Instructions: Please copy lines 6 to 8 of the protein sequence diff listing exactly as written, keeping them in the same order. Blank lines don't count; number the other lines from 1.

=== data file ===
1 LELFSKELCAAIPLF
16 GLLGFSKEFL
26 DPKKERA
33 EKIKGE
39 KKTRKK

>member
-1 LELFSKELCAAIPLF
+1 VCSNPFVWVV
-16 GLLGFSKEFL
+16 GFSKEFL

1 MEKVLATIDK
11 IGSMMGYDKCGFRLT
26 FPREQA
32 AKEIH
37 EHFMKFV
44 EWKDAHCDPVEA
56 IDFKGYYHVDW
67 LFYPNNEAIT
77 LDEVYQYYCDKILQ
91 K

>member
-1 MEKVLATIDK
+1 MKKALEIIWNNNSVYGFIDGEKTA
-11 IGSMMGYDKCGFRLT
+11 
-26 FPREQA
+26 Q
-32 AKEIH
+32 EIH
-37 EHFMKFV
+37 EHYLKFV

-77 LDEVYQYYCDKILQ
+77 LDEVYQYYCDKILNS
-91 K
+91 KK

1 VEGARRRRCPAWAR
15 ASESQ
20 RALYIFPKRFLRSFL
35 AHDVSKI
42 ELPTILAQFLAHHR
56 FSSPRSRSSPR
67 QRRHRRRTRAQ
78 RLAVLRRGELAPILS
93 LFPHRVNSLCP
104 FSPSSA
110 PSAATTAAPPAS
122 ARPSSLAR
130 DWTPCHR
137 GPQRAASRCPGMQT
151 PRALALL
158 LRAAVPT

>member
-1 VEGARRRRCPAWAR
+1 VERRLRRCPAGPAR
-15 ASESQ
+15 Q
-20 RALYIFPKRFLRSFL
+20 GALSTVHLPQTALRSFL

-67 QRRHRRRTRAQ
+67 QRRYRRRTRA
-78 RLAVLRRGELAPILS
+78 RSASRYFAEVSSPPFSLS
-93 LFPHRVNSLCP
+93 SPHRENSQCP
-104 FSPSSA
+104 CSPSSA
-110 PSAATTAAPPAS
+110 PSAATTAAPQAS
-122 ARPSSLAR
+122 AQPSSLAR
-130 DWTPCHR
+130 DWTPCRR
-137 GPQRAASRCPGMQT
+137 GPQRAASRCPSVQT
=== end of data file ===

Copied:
>member
-1 LELFSKELCAAIPLF
+1 VCSNPFVWVV